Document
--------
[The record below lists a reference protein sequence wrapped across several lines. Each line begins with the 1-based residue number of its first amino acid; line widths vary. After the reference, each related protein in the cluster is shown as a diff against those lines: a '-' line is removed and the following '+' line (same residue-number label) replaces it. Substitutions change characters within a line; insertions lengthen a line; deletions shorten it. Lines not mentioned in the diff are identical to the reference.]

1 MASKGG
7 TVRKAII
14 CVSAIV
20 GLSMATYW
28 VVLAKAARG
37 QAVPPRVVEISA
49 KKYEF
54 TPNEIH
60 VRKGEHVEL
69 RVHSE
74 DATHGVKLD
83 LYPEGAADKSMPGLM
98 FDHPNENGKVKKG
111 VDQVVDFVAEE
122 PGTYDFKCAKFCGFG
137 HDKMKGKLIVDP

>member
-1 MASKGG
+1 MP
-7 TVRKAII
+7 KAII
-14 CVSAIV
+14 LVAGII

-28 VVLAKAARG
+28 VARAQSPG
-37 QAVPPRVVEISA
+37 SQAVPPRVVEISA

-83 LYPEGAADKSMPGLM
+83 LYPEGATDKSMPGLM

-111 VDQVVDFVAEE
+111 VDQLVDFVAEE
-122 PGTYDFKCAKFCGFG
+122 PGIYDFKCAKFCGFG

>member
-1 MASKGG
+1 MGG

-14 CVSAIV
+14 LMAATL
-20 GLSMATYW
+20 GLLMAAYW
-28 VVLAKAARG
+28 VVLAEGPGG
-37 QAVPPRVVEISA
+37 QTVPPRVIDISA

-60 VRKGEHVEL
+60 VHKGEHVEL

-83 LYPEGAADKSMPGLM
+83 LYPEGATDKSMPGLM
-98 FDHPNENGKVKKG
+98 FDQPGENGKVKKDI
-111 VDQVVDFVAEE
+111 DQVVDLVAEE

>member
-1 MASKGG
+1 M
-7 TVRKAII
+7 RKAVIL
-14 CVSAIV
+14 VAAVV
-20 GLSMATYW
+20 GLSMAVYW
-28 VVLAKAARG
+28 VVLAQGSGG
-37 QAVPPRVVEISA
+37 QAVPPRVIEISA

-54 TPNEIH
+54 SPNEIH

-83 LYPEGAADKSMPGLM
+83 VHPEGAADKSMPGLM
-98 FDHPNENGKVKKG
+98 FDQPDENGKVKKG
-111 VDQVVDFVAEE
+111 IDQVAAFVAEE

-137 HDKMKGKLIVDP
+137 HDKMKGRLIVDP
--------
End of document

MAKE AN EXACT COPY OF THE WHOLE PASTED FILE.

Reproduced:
[The record below lists a reference protein sequence wrapped across several lines. Each line begins with the 1-based residue number of its first amino acid; line widths vary. After the reference, each related protein in the cluster is shown as a diff against those lines: a '-' line is removed and the following '+' line (same residue-number label) replaces it. Substitutions change characters within a line; insertions lengthen a line; deletions shorten it. Lines not mentioned in the diff are identical to the reference.]

1 MASKGG
7 TVRKAII
14 CVSAIV
20 GLSMATYW
28 VVLAKAARG
37 QAVPPRVVEISA
49 KKYEF
54 TPNEIH
60 VRKGEHVEL
69 RVHSE
74 DATHGVKLD
83 LYPEGAADKSMPGLM
98 FDHPNENGKVKKG
111 VDQVVDFVAEE
122 PGTYDFKCAKFCGFG
137 HDKMKGKLIVDP

>member
-1 MASKGG
+1 MP
-7 TVRKAII
+7 KAII
-14 CVSAIV
+14 LVAGII

-28 VVLAKAARG
+28 VARAQSPG
-37 QAVPPRVVEISA
+37 SQAVPPRVVEISA

-83 LYPEGAADKSMPGLM
+83 LYPEGATDKSMPGLM

-111 VDQVVDFVAEE
+111 VDQLVDFVAEE
-122 PGTYDFKCAKFCGFG
+122 PGIYDFKCAKFCGFG

>member
-1 MASKGG
+1 MGG

-14 CVSAIV
+14 LMAATL
-20 GLSMATYW
+20 GLLMAAYW
-28 VVLAKAARG
+28 VVLAEGPGG
-37 QAVPPRVVEISA
+37 QTVPPRVIDISA

-60 VRKGEHVEL
+60 VHKGEHVEL

-83 LYPEGAADKSMPGLM
+83 LYPEGATDKSMPGLM
-98 FDHPNENGKVKKG
+98 FDQPGENGKVKKDI
-111 VDQVVDFVAEE
+111 DQVVDLVAEE

>member
-1 MASKGG
+1 M
-7 TVRKAII
+7 RKAVIL
-14 CVSAIV
+14 VAAVV
-20 GLSMATYW
+20 GLSMAVYW
-28 VVLAKAARG
+28 VVLAQGSGG
-37 QAVPPRVVEISA
+37 QAVPPRVIEISA

-54 TPNEIH
+54 SPNEIH

-83 LYPEGAADKSMPGLM
+83 VHPEGAADKSMPGLM
-98 FDHPNENGKVKKG
+98 FDQPDENGKVKKG
-111 VDQVVDFVAEE
+111 IDQVAAFVAEE

-137 HDKMKGKLIVDP
+137 HDKMKGRLIVDP